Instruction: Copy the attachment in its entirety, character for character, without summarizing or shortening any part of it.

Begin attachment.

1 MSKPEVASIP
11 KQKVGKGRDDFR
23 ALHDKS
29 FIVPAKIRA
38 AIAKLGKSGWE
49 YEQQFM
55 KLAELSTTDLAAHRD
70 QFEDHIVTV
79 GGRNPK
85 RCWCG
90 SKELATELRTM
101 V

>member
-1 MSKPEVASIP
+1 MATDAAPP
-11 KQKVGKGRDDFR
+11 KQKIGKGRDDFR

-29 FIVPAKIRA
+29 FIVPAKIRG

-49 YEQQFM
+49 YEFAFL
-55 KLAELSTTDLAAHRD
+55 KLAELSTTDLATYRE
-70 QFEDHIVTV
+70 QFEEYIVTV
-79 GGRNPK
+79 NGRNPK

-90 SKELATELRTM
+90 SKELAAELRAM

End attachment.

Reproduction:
1 MSKPEVASIP
11 KQKVGKGRDDFR
23 ALHDKS
29 FIVPAKIRA
38 AIAKLGKSGWE
49 YEQQFM
55 KLAELSTTDLAAHRD
70 QFEDHIVTV
79 GGRNPK
85 RCWCG
90 SKELATELRTM
101 V

>member
-1 MSKPEVASIP
+1 MATDAAPP
-11 KQKVGKGRDDFR
+11 KQKIGKGRDDFR

-29 FIVPAKIRA
+29 FIVPAKIRG

-49 YEQQFM
+49 YEFAFL
-55 KLAELSTTDLAAHRD
+55 KLAELSTTDLATYRE
-70 QFEDHIVTV
+70 QFEEYIVTV
-79 GGRNPK
+79 NGRNPK

-90 SKELATELRTM
+90 SKELAAELRAM